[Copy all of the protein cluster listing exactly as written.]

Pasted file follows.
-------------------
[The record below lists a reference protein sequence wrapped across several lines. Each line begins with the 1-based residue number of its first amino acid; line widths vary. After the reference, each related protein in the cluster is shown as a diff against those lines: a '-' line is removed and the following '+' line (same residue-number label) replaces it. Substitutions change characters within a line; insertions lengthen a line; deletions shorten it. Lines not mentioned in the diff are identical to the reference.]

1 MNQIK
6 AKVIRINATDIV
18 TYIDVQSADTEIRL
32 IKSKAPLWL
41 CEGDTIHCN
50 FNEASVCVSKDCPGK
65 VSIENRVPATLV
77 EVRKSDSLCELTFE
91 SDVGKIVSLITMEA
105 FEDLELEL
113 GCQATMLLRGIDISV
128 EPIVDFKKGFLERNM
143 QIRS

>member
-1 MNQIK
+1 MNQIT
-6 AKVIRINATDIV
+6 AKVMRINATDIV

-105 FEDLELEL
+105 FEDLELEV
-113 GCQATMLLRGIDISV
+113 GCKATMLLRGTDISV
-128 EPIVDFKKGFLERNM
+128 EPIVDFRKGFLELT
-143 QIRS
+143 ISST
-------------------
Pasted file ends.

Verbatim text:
[The record below lists a reference protein sequence wrapped across several lines. Each line begins with the 1-based residue number of its first amino acid; line widths vary. After the reference, each related protein in the cluster is shown as a diff against those lines: a '-' line is removed and the following '+' line (same residue-number label) replaces it. Substitutions change characters within a line; insertions lengthen a line; deletions shorten it. Lines not mentioned in the diff are identical to the reference.]

1 MNQIK
6 AKVIRINATDIV
18 TYIDVQSADTEIRL
32 IKSKAPLWL
41 CEGDTIHCN
50 FNEASVCVSKDCPGK
65 VSIENRVPATLV
77 EVRKSDSLCELTFE
91 SDVGKIVSLITMEA
105 FEDLELEL
113 GCQATMLLRGIDISV
128 EPIVDFKKGFLERNM
143 QIRS

>member
-1 MNQIK
+1 MNQIT
-6 AKVIRINATDIV
+6 AKVMRINATDIV

-105 FEDLELEL
+105 FEDLELEV
-113 GCQATMLLRGIDISV
+113 GCKATMLLRGTDISV
-128 EPIVDFKKGFLERNM
+128 EPIVDFRKGFLELT
-143 QIRS
+143 ISST